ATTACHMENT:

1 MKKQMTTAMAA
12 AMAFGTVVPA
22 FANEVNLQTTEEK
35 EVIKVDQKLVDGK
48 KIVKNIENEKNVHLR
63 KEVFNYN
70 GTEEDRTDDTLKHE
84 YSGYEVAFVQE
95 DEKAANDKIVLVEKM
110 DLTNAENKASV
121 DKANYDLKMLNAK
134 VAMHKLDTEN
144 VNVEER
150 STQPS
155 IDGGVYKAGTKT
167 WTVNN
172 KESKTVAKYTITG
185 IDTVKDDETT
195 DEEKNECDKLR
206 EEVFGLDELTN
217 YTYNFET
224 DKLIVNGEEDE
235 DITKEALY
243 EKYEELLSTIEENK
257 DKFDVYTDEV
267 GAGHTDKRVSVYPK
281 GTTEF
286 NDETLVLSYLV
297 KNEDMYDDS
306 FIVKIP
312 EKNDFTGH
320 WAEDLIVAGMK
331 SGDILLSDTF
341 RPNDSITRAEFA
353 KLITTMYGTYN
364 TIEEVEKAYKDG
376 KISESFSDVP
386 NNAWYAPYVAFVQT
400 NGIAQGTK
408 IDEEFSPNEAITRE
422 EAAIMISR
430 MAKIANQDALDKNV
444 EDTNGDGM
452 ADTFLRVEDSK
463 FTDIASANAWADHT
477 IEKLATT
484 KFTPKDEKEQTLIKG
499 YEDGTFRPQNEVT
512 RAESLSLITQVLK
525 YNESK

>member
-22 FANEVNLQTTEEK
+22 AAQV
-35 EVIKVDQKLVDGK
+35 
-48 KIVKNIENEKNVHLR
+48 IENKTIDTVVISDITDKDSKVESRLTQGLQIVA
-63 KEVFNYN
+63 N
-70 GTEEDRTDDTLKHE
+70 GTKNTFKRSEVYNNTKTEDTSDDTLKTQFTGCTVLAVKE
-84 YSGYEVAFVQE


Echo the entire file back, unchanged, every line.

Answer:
1 MKKQMTTAMAA
12 AMAFGTVVPA
22 FANEVNLQTTEEK
35 EVIKVDQKLVDGK
48 KIVKNIENEKNVHLR
63 KEVFNYN
70 GTEEDRTDDTLKHE
84 YSGYEVAFVQE
95 DEKAANDKIVLVEKM
110 DLTNAENKASV
121 DKANYDLKMLNAK
134 VAMHKLDTEN
144 VNVEER
150 STQPS
155 IDGGVYKAGTKT
167 WTVNN
172 KESKTVAKYTITG
185 IDTVKDDETT
195 DEEKNECDKLR
206 EEVFGLDELTN
217 YTYNFET
224 DKLIVNGEEDE
235 DITKEALY
243 EKYEELLSTIEENK
257 DKFDVYTDEV
267 GAGHTDKRVSVYPK
281 GTTEF
286 NDETLVLSYLV
297 KNEDMYDDS
306 FIVKIP
312 EKNDFTGH
320 WAEDLIVAGMK
331 SGDILLSDTF
341 RPNDSITRAEFA
353 KLITTMYGTYN
364 TIEEVEKAYKDG
376 KISESFSDVP
386 NNAWYAPYVAFVQT
400 NGIAQGTK
408 IDEEFSPNEAITRE
422 EAAIMISR
430 MAKIANQDALDKNV
444 EDTNGDGM
452 ADTFLRVEDSK
463 FTDIASANAWADHT
477 IEKLATT
484 KFTPKDEKEQTLIKG
499 YEDGTFRPQNEVT
512 RAESLSLITQVLK
525 YNESK

>member
-22 FANEVNLQTTEEK
+22 AAQV
-35 EVIKVDQKLVDGK
+35 
-48 KIVKNIENEKNVHLR
+48 IENKTIDTVVISDITDKDSKVESRLTQGLQIVA
-63 KEVFNYN
+63 N
-70 GTEEDRTDDTLKHE
+70 GTKNTFKRSEVYNNTKTEDTSDDTLKTQFTGCTVLAVKE
-84 YSGYEVAFVQE